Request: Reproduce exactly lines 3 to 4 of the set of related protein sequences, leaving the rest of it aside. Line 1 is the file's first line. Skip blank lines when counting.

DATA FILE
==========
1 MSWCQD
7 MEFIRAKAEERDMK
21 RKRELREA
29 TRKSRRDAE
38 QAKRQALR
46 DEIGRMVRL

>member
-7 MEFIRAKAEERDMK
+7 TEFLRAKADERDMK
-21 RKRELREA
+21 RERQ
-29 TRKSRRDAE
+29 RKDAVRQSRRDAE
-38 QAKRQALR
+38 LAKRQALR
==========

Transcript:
21 RKRELREA
29 TRKSRRDAE